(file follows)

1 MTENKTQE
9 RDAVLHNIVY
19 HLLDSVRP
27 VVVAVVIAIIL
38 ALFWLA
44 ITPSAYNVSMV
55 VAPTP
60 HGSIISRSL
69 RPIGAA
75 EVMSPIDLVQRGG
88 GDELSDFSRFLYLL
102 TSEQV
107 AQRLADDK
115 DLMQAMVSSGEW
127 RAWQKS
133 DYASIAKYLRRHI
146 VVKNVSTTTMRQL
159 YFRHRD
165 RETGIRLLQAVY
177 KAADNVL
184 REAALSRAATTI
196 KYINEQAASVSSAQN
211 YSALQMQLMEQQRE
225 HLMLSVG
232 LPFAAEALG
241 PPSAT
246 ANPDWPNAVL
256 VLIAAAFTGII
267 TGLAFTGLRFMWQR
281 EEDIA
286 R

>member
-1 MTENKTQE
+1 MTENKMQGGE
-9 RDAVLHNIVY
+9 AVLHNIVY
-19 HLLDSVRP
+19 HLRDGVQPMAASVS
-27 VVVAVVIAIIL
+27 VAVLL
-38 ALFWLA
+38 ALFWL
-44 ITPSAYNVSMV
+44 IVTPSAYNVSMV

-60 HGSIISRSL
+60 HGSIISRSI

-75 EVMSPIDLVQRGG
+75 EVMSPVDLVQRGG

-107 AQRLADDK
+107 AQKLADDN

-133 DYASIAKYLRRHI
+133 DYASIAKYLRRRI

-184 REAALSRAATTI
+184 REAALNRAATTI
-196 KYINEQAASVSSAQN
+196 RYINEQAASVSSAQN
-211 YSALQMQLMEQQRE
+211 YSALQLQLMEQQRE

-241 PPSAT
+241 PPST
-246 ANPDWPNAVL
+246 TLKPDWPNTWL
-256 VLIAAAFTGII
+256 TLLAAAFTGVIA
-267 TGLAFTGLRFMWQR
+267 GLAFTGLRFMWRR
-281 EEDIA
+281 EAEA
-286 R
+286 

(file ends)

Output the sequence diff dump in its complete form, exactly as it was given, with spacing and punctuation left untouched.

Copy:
1 MTENKTQE
9 RDAVLHNIVY
19 HLLDSVRP
27 VVVAVVIAIIL
38 ALFWLA
44 ITPSAYNVSMV
55 VAPTP
60 HGSIISRSL
69 RPIGAA
75 EVMSPIDLVQRGG
88 GDELSDFSRFLYLL
102 TSEQV
107 AQRLADDK
115 DLMQAMVSSGEW
127 RAWQKS
133 DYASIAKYLRRHI
146 VVKNVSTTTMRQL
159 YFRHRD
165 RETGIRLLQAVY
177 KAADNVL
184 REAALSRAATTI
196 KYINEQAASVSSAQN
211 YSALQMQLMEQQRE
225 HLMLSVG
232 LPFAAEALG
241 PPSAT
246 ANPDWPNAVL
256 VLIAAAFTGII
267 TGLAFTGLRFMWQR
281 EEDIA
286 R

>member
-1 MTENKTQE
+1 MTENKMQGGE
-9 RDAVLHNIVY
+9 AVLHNIVY
-19 HLLDSVRP
+19 HLRDGVQPMAASVS
-27 VVVAVVIAIIL
+27 VAVLL
-38 ALFWLA
+38 ALFWL
-44 ITPSAYNVSMV
+44 IVTPSAYNVSMV

-60 HGSIISRSL
+60 HGSIISRSI

-75 EVMSPIDLVQRGG
+75 EVMSPVDLVQRGG

-107 AQRLADDK
+107 AQKLADDN

-133 DYASIAKYLRRHI
+133 DYASIAKYLRRRI

-184 REAALSRAATTI
+184 REAALNRAATTI
-196 KYINEQAASVSSAQN
+196 RYINEQAASVSSAQN
-211 YSALQMQLMEQQRE
+211 YSALQLQLMEQQRE

-241 PPSAT
+241 PPST
-246 ANPDWPNAVL
+246 TLKPDWPNTWL
-256 VLIAAAFTGII
+256 TLLAAAFTGVIA
-267 TGLAFTGLRFMWQR
+267 GLAFTGLRFMWRR
-281 EEDIA
+281 EAEA
-286 R
+286 